May 3 (Bloomberg) -- A University of Virginia lacrosse player was charged yesterday with first-degree murder in the death of a former girlfriend who was a member of the women’s lacrosse squad at the school.
George Huguely, 22, of Chevy Chase, Maryland, was charged with killing Yeardley Love, 22, of Cockeysville, Maryland, police said in a press release. Witnesses told police the two had previously had a relationship.
Charlottesville Police went to an off-campus apartment at 2:15 a.m. yesterday to investigate a possible alcohol overdose. They found Love’s body with signs physical trauma, police said in a press release.
Huguely, a 6-foot-2, 209-pound senior reserve midfielder for the Cavaliers’ top-ranked men’s team, is being held in the Albermarle-Charlottesville Regional Jail.
Huguely will have a bond hearing today in the General District Court, police spokesman Gary Pleasants said. The hearing can be done via teleconference without moving Huguely from the jail, Pleasants said in a telephone interview.
The spokesman wouldn’t say how authorities connected Huguely to the murder. He said police are awaiting Love’s autopsy to determine the cause of death and will continue to gather evidence.
Virginia, which has a 14-1 record and No. 1 ranking, is preparing for the National Collegiate Athletic Association tournament as Atlantic Coast Conference champion. The Cavaliers would likely host a first-round NCAA game on May 16.
The men’s championship concludes May 31 at M&T Bank Stadium in Baltimore.
The women’s team, ranked fifth with a 13-5 mark, also may participate in the NCAA lacrosse tournament, scheduled to conclude May 28 and 30 at Johnny Unitas Stadium at Towson University in Towson, Maryland.
Players from both of Virginia’s lacrosse teams met yesterday and discussed the possibility of not playing in their NCAA tournaments, though no discussion has been reached, ESPN said.
Love, a senior, played defense and started three games for the women’s team.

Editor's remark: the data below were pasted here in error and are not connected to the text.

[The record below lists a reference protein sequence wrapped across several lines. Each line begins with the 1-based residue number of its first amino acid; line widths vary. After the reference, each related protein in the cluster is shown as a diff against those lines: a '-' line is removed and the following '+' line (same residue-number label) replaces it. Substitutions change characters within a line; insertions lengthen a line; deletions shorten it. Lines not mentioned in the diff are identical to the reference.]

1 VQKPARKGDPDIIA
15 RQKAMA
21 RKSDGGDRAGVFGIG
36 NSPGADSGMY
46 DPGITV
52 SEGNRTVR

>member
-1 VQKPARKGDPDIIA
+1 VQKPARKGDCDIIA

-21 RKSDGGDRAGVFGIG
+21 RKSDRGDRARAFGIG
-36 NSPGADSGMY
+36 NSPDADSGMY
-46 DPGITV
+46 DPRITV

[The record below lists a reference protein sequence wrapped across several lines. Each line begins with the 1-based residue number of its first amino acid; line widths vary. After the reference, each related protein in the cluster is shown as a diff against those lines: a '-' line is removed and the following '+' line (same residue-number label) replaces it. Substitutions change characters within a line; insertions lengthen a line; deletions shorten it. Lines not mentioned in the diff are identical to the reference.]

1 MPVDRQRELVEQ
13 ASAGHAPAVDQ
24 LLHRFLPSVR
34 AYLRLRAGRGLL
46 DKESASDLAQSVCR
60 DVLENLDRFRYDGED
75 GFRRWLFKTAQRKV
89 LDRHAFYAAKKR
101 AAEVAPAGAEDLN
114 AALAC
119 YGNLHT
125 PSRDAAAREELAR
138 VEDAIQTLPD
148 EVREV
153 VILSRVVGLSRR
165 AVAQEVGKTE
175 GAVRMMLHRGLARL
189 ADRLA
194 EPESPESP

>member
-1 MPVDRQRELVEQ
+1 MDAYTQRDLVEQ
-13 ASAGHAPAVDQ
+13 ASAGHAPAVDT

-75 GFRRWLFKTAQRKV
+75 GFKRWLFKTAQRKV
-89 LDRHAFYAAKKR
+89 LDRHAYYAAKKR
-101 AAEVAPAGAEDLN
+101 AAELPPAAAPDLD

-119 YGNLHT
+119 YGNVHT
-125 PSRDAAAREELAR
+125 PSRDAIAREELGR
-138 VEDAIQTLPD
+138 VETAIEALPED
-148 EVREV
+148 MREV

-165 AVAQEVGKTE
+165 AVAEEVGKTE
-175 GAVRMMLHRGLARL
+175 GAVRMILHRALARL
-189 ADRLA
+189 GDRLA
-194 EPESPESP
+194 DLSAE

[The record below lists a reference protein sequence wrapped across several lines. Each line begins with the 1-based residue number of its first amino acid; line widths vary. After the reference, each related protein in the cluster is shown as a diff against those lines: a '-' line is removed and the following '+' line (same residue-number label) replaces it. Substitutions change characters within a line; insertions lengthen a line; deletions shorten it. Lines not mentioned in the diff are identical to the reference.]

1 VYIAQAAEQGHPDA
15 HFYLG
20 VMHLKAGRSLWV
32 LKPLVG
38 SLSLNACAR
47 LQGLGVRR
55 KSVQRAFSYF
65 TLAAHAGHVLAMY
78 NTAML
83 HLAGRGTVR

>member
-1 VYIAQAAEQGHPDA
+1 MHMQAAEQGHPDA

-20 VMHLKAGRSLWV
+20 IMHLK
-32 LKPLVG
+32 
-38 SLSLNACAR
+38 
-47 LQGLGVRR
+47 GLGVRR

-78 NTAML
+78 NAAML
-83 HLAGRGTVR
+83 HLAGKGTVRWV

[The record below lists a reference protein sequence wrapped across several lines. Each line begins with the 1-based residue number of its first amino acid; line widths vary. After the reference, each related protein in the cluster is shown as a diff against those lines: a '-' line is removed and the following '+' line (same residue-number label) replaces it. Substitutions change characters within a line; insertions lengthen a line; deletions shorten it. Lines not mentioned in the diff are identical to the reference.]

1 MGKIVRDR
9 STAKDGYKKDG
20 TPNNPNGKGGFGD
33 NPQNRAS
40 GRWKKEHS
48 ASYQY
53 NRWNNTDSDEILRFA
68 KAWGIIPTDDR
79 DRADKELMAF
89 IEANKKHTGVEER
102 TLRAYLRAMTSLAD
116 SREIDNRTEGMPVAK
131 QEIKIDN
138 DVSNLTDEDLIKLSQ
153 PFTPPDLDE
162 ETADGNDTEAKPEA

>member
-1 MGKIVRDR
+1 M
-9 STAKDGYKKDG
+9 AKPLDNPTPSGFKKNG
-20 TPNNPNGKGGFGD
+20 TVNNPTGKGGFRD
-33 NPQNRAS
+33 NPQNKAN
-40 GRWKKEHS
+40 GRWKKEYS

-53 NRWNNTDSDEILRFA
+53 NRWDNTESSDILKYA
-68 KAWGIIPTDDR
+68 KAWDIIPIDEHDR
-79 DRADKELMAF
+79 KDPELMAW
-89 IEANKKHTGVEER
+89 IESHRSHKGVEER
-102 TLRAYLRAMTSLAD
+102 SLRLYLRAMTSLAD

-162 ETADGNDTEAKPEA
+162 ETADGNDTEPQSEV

Huguely appeared in all 15 games as a reserve, scoring four goals and three assists. He had a goal and an assist in Virginia’s lone loss this season, a 13-9 home setback against ACC rival Duke University on April 17.
In March 2006, lacrosse players at Durham, North Carolina-based Duke were accused of locking a stripper in a bathroom, shouting racial epithets and then raping her. The charges were later dropped.
Of the 46 players on the Duke roster that year, nine were from the Washington area and five went to Landon School, a private institution in Bethesda, Maryland, where Huguely was then a senior. He was quoted in the Washington Post at the time that he was surprised at how fast the players had been judged.
“I sympathize for the team,” Huguely told the Post. “They’ve been scrutinized so hard and no one knows what has happened yet. In this country, you’re supposed to be innocent until proven guilty. I think that’s the way it should be.”
Huguely’s father spoke to the Post for the same article.
“Regardless of what winds up happening, you have to learn from this experience and take what you can from it,” George Huguely Sr. told the newspaper. “You always have to remember and can’t let yourself be in a situation where something like this could happen.”
Two telephone numbers in the Bethesda-Chevy Chase area are registered to George Huguely, one of them unlisted. A person who answered the phone at the second number said he was “the wrong George” and hung up.
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